The reality is that president’s have a limited impact on policy decisions. They have to deal with the Congress, and congresscritters live relatively anonymously when compared to the attention the president gets, and most folks expect the president to just force his way through them. But presidents can’t do that very often, so the Congress is a real restraint on the available options. And, also, events outside the President’s control can limit those options further. This is why Pres. Obama’s foreign policy actions (not his speeches) have been very similar to those of his predecessor – they were the best available option, and the price of doing those things the way he had promised during the campaign proved to be too high. John McCain would have made most of those same decisions the same way.

So I have made peace with voting for Mitt when the time comes. I may choose another candidate in the primary if he’s got the nomination locked before we caucus. I don’t know. I won’t be excited voting for Mitt, and I may not enjoy his presidency very much. But if there was ever a time for a knight-in-shining-armor who wants to save a potentially losing cause in the form of our economy, I’d say this is it. He’s not sexy. He won’t make a thrill run down your leg (probably). But I believe he’ll do the job well, and I can’t really say that about anybody else in the race.

About the Mormon thing (because I’m sure it’s on some people’s minds, due to my own Mormon status), I don’t really care about it.  It has nothing to do with this making of peace, or my subsequent voting.  If you think he’s going to try to steer the country toward Mormonism through anything other than his own example, or that he’s going to be controlled by the Church leadership, or any of the other conspiracies floating around of that nature, then I’m afraid you really don’t know what you’re talking about.  Nobody has brought forward evidence of him trying to steer Massachusetts in a way to favor Mormons, or that he was controlled by the Church leadership then — I’ve never even heard any rumors of that nature.  I’m find with people not liking Mitt, and not voting for him because they don’t like his hair-cut, the sound of his voice, or because they don’t like what they know of his business or government record.  I’m not okay with people who oppose him due to anti-Mormon bigotry.  The people who are doing so know who they are, and my finger is not pointed.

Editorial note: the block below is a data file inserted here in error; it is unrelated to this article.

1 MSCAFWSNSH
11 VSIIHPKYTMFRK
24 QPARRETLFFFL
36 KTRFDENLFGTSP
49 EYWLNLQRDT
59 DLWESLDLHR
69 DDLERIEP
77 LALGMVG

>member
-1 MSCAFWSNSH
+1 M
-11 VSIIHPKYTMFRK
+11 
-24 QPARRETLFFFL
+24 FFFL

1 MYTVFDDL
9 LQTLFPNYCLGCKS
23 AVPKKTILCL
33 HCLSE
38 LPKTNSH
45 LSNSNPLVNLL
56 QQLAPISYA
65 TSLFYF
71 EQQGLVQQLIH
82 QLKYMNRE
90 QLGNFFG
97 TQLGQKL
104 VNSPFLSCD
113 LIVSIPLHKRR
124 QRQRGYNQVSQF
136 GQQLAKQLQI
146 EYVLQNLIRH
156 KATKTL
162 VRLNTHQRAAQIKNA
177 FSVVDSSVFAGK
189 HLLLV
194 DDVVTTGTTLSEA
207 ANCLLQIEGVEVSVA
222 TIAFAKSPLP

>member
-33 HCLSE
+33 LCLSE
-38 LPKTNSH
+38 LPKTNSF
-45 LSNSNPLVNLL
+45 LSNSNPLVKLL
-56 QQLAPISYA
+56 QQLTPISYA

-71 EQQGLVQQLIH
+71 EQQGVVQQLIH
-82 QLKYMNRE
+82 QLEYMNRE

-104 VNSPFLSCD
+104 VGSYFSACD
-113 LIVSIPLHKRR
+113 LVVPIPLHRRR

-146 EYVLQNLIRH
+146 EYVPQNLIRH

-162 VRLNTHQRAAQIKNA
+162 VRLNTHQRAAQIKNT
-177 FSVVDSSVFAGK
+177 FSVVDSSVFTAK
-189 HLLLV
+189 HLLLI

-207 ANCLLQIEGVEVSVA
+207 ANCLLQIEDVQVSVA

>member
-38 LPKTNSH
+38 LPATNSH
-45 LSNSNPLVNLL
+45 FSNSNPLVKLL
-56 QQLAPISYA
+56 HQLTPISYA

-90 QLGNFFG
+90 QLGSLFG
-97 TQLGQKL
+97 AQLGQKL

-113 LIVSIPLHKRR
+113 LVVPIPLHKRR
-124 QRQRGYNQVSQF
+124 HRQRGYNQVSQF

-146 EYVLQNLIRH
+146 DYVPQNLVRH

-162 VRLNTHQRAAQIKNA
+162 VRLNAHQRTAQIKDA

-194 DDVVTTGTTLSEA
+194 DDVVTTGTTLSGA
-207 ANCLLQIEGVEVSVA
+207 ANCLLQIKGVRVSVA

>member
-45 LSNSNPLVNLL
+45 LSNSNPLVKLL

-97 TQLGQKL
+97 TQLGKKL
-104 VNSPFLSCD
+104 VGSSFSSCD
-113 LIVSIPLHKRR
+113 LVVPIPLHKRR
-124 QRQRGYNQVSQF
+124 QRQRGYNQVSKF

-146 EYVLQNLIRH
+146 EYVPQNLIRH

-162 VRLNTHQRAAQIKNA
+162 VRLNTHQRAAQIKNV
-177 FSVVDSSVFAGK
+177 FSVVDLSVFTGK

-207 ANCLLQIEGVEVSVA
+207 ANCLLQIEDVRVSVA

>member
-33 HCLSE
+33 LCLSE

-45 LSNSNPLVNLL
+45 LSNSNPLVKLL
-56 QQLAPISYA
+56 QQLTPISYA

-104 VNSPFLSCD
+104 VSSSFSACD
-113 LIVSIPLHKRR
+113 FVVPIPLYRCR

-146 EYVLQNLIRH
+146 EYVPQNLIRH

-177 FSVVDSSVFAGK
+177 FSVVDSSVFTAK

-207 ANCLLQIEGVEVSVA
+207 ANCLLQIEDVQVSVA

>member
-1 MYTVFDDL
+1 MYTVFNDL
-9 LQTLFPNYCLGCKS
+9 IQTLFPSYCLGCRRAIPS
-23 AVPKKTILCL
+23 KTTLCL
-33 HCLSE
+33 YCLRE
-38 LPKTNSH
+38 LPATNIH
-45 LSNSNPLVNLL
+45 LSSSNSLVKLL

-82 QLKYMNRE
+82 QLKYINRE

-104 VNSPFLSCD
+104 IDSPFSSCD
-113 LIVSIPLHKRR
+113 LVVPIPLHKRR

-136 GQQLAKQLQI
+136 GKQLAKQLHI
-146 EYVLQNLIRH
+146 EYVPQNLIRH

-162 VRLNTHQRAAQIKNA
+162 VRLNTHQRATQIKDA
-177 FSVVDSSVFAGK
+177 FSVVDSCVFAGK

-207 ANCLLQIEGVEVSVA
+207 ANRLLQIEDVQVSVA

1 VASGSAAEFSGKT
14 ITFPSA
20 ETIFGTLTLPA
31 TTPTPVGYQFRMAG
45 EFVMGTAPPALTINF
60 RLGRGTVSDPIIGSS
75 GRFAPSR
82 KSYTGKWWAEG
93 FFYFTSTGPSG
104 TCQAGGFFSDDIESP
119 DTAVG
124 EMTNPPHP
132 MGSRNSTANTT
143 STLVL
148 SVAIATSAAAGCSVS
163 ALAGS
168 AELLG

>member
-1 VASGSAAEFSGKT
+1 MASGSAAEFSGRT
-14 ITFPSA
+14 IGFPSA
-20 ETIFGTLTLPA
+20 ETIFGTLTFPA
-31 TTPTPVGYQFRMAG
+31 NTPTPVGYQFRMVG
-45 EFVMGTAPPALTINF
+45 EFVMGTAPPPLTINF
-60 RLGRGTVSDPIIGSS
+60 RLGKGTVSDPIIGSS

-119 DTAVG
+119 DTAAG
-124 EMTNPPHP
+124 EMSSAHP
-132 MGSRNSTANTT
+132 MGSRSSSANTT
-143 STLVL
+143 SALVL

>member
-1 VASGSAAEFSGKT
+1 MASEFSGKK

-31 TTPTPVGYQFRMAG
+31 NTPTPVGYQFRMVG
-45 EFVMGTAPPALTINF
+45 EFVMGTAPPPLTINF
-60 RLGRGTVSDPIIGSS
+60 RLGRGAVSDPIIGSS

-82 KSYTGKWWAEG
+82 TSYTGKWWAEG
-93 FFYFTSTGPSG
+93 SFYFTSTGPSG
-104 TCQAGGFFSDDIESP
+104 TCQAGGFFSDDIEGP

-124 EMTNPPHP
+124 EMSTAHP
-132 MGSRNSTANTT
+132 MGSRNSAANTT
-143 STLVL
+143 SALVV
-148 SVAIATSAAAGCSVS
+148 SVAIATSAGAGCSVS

Constructively Responding to Child Molesters

This is a response to a friend’s discussion thread on the merits of executing child molesters on the grounds that this is a crime that, once proven, the molester is never forgiven for it by society, giving them an effective life sentence, and that execution is more honest and humane than this.  Having pointed to problems with this as a matter of policy, I was asked what my solution would be to the problem of molesters.  This is what I said:

Solutions — It is a wicked and adulterous generation that thinks it can find solutions for every problem.  Hubristic as well.  We have found solutions for practically no criminal behavior which prevent them from happening, but we are supposed to be able to solve one of the most repugnant crimes perfectly without taking the time to really understand it?  Let me rain on that little parade here and now — it won’t happen.  No matter what we do with the law, we can not stop people from choosing to do wrong in whatever way they decide to preemptively.  It is a power God has not chosen to exercise, so why we think we can escapes me completely.
Continue reading Constructively Responding to Child Molesters

Don’t get caught by the slight-of-hand.

Presidential politics is to the political process what the pretty assistant to a stage magician is — something that draws your eye so you don’t notice what’s really going on.  Do you know how little your individual opinion means when it comes to the selection of a nominee?  If you spend more than an hour deciding who you will support for president, you’ve wasted your time — your vote there will be so diluted that it’s only slightly better than not voting at all.  Pay more attention to the races where your vote is worth more — Congressional races, legislative races, State and local races.